I finished The Power of Habit which annoyed me greatly with its melodramatic examples and tortured framing of willpower as a habit rather than a resource. I do not recommend it. However, it did remind me of a little story.
The summer before I went to college, I worked at the Kennecott building in Salt Lake City. Two walls of the bottom floor of the building were inside a mall where everyone had lunch. After lunch the first day, I came back with three girls I worked with through a set of glass doors at the back of the building. Even though the door clearly said “Pull” I pushed on it with enough force to rattle all the glass on the back side of the building. Everyone working at reception and waiting for the elevators turned to the glass wall to see what was happening. It was kind of embarrassing.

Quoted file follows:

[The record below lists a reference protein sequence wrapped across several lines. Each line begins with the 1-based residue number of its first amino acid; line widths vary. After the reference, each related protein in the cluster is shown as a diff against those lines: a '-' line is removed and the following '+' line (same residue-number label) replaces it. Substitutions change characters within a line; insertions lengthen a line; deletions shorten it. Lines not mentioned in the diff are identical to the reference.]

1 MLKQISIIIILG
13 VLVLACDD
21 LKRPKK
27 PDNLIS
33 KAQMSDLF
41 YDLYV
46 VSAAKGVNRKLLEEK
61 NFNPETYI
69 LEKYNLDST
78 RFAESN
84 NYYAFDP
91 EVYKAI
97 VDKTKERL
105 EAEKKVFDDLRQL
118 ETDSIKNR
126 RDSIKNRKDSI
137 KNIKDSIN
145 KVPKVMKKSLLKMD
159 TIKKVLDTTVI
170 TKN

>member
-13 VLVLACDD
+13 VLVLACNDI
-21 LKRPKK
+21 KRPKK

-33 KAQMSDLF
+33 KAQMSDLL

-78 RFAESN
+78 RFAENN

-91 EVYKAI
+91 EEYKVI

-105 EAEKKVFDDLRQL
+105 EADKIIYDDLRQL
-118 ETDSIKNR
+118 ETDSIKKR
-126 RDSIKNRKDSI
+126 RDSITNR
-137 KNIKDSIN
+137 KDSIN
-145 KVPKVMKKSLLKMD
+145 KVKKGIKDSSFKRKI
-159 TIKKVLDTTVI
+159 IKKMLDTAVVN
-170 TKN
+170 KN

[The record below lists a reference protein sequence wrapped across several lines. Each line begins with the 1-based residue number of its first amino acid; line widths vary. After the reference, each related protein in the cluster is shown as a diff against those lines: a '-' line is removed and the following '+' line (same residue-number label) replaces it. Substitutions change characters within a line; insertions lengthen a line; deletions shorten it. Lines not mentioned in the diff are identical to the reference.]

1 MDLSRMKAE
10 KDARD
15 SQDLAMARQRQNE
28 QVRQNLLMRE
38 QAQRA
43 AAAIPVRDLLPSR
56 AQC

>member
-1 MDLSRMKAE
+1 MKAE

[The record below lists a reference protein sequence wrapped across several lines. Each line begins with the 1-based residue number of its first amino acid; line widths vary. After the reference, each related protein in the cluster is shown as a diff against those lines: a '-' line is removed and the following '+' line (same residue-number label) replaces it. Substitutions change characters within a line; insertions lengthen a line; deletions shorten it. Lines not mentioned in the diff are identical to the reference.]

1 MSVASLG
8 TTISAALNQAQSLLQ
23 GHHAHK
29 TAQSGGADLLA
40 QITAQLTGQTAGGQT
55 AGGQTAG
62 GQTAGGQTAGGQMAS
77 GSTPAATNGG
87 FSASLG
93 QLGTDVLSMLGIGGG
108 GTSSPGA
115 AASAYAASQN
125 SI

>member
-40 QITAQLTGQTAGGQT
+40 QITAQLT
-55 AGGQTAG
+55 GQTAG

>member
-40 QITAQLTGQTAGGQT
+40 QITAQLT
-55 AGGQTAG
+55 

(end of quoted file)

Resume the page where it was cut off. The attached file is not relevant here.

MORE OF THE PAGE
The fun part of this story is that I did the same darn thing the whole rest of the week. I would leave through those glass doors telling myself to remember to “Pull” when I saw the Pull sign on my way back. And then after lunch I would be thinking my own little thoughts, “Lah lah lah”, then PUSH! Raaatttle. Stare. Sowwy!
The unfun part of this story is that I did the same darn thing the whole rest of the summer. I left willing myself to remember to Pull or to enter by some other door after lunch, but no. Sometimes I even remembered when I started on my way back from lunch, “Today’s my day! Today is going to be the day I pull!” But by the time I got to the door, though, I was thinking about other stuff, or when I saw the Pull sign, I thought, “Uhoh. I know there’s something tricky about this….” PUSH!! Raaaatttle. The receptionists by now barely looked up, which was nice.
Finally, one day several feet in front of the door, I remembered. “Okay, okay, I got this. Here we go.” I saw the Pull sign. For good measure I even read it aloud, “Pull”–as I shoved the door full strength. PUSH! Raaatttle.